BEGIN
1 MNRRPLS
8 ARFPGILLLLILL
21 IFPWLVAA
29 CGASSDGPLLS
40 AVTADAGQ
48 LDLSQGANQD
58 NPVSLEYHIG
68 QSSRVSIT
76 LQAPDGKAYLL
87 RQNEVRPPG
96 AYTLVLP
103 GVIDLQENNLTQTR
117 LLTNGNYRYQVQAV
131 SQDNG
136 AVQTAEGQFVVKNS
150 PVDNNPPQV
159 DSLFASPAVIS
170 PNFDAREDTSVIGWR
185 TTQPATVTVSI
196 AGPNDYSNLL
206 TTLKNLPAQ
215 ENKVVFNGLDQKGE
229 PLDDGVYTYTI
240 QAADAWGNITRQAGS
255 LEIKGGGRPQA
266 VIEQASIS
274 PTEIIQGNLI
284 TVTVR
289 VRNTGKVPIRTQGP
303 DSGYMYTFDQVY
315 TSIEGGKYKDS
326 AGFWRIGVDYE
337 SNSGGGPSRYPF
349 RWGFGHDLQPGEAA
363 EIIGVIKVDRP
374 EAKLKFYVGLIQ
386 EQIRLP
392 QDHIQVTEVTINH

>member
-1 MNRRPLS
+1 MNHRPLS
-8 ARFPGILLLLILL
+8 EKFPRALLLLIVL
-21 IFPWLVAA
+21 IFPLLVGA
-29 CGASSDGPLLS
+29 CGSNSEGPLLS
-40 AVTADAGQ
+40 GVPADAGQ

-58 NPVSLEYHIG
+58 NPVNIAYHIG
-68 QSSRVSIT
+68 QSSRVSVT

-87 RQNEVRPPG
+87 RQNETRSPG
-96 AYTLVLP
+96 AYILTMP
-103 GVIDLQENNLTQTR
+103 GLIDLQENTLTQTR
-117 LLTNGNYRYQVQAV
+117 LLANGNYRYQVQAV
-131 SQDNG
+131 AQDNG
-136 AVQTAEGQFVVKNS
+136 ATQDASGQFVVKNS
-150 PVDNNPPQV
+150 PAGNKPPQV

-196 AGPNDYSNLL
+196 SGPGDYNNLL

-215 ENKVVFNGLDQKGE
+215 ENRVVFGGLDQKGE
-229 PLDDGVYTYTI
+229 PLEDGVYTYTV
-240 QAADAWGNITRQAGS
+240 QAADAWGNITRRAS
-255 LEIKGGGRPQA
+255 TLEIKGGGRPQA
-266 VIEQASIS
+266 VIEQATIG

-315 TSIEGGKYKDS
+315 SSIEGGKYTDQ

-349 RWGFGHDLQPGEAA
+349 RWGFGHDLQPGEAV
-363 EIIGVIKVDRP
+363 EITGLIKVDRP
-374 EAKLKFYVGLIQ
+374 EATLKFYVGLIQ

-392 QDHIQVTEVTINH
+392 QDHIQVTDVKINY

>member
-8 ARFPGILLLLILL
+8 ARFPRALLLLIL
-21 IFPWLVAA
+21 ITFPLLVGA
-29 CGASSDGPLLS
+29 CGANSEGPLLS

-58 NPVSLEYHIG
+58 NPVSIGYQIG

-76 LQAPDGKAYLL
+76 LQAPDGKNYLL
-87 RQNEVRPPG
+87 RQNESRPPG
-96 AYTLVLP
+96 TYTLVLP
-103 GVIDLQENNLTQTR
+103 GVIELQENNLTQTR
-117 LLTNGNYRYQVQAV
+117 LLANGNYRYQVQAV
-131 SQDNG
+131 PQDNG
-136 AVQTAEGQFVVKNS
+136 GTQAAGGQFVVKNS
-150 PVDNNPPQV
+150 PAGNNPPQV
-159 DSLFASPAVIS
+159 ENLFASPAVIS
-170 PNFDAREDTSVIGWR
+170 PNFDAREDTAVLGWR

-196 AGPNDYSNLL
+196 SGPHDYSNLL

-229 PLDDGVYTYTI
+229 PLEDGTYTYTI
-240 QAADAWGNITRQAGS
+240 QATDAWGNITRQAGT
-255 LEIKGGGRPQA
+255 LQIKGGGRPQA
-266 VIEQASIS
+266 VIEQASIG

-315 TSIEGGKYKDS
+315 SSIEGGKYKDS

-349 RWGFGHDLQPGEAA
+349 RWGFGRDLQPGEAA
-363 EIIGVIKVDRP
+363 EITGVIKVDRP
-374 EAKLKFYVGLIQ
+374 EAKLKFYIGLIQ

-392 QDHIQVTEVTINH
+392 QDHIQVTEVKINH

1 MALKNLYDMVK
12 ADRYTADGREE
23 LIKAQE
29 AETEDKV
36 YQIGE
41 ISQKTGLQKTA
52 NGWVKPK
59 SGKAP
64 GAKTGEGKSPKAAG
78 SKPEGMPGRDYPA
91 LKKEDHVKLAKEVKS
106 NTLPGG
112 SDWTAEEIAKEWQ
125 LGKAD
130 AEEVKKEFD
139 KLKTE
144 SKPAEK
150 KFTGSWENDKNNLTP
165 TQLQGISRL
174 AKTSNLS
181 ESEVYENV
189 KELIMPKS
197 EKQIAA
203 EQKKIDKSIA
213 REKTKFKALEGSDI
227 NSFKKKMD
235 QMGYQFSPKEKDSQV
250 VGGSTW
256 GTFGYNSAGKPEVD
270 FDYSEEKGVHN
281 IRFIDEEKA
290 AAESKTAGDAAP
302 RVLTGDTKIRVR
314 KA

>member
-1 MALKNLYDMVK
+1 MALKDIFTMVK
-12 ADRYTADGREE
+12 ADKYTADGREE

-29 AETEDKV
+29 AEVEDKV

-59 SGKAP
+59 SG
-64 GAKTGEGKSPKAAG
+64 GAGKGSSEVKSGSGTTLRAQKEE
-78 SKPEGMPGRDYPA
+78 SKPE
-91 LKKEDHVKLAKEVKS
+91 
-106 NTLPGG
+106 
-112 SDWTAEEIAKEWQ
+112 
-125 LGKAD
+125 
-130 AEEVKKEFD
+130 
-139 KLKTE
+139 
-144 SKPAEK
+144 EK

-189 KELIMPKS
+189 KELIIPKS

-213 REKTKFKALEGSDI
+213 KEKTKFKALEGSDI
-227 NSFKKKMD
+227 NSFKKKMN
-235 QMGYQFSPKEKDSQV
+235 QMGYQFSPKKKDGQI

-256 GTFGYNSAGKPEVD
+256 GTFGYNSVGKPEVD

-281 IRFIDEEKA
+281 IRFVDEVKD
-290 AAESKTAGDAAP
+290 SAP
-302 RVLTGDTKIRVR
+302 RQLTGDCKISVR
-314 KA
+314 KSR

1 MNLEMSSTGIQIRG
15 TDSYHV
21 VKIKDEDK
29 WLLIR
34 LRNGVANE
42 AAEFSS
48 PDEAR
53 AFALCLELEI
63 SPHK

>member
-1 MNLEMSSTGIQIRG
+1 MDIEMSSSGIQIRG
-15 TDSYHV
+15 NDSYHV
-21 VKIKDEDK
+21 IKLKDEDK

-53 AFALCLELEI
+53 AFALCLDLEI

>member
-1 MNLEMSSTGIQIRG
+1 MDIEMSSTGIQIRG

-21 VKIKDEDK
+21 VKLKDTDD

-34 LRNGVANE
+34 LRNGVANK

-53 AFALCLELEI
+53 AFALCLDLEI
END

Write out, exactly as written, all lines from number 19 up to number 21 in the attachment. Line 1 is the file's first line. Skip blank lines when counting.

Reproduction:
185 TTQPATVTVSI
196 AGPNDYSNLL
206 TTLKNLPAQ